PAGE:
Vote 2016
Vote 2016

As antic­i­pat­ed going into Elec­tion Day, many of the Sen­ate seats up for reelec­tion were expect­ed to be Safe Repub­li­can. Out of a total of 34 seats, 24 are held by Repub­li­cans. This might seem like a big oppor­tu­ni­ty for Democ­rats inter­est­ed in hav­ing a Con­gress sym­pa­thet­ic to the poten­tial Clin­ton agen­da, but many of these seats were nev­er going to be easy or even plau­si­ble for a Demo­c­rat to win.

For exam­ple, in Alaba­ma, sit­ting Sen­a­tor Richard Shelby (R) won by com­fort­able mar­gins, his 65% of the vote mir­ror­ing the top of the tick­et’s win­ning mar­gin in his state. The same sto­ry is unfold­ing in oth­er fire­wall states for Republicans.

Jer­ry Moran (R — Kansas), John­ny Isak­son (R — Geor­gia), John Booz­man (R — Arkansas), James Lank­ford (R — Okla­homa), and Tim Scott (R — South Car­oli­na) are cruis­ing com­fort­ably to reelec­tion, all in red states.

One inter­est­ing race and one that Democ­rats in par­tic­u­lar were hold­ing out hope for was the one in Indi­ana, where native son and for­mer Gov­er­nor Evan Bayh (D) was defeat­ed con­vinc­ing­ly by Sen­a­tor-elect Todd Young (R).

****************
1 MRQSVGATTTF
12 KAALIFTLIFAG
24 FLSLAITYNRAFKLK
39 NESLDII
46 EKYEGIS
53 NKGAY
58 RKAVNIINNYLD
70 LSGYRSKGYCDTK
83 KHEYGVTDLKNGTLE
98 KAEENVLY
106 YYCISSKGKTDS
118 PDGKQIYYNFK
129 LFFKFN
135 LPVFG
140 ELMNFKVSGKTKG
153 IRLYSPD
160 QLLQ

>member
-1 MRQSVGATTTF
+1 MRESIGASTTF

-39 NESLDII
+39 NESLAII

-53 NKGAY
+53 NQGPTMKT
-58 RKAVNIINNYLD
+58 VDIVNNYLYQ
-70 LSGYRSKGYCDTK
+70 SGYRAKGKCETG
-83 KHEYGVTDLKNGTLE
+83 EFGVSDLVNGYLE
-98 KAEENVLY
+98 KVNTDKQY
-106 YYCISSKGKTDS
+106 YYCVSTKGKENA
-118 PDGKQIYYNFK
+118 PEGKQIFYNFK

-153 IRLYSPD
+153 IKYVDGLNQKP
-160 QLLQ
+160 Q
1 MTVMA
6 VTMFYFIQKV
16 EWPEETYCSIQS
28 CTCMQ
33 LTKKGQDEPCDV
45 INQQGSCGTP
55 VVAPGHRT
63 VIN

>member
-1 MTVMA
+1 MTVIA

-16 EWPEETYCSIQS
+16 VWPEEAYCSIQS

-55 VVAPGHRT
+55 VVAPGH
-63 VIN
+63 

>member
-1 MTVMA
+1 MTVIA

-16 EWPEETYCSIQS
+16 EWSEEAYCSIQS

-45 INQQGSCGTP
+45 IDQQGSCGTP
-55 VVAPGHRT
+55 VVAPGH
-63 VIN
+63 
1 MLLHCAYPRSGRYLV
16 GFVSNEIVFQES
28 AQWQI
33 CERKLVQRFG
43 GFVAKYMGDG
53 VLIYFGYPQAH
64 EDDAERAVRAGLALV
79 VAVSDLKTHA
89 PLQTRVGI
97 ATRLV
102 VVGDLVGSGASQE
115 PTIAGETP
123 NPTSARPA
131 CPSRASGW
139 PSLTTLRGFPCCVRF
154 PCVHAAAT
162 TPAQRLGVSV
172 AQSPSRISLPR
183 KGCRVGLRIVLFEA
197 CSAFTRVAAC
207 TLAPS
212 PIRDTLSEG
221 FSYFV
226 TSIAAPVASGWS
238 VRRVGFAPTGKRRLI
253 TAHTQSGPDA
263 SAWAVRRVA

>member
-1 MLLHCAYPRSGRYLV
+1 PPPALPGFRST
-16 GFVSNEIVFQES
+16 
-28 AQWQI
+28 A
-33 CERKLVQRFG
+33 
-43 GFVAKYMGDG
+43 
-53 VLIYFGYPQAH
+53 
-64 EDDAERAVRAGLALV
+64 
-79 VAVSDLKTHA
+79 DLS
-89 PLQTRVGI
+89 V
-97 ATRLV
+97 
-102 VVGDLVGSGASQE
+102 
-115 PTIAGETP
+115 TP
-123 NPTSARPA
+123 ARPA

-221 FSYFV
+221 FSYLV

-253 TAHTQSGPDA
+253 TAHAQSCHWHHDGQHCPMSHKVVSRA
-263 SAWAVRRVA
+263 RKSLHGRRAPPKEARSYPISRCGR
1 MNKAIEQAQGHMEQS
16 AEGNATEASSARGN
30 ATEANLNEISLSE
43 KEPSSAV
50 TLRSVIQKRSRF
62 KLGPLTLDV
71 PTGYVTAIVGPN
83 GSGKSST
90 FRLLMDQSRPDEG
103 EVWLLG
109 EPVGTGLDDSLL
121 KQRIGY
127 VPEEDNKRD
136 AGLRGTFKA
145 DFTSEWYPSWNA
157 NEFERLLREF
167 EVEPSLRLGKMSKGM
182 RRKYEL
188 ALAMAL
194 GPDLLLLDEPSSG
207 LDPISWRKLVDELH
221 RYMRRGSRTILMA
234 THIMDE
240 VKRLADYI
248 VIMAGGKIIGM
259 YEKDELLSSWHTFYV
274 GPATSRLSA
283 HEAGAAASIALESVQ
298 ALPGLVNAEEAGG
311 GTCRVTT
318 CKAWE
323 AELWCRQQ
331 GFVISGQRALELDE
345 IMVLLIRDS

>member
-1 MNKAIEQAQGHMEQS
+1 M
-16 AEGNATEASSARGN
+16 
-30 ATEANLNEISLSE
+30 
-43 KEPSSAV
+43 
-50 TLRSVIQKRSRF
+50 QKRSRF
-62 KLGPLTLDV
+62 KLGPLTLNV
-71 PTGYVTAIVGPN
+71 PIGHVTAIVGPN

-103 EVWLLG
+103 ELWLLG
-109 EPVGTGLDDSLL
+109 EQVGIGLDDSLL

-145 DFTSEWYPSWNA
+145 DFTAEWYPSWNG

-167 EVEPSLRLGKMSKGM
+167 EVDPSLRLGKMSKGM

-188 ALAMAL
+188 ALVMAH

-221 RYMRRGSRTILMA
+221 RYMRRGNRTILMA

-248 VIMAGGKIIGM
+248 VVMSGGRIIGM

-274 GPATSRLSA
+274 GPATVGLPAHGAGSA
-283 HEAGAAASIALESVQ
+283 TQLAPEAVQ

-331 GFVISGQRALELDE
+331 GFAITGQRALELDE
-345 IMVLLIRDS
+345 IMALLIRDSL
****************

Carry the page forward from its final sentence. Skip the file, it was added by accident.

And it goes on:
Bay­h’s for­ay into D.C. lob­by­ing seems to have worked against him in an elec­tion year defined by vot­ers gen­er­al skep­ti­cism of the rela­tion­ship between politi­cians and the cor­po­rate bourgeoisie.

Mean­while, in North Car­oli­na, anoth­er ago­niz­ing Sen­ate race has been called for the Repub­li­cans, with net­works pro­ject­ing a nar­row vic­to­ry for incum­bent Repub­li­can Richard Burr over Demo­c­ra­t­ic chal­lenger Deb­o­rah Ross.

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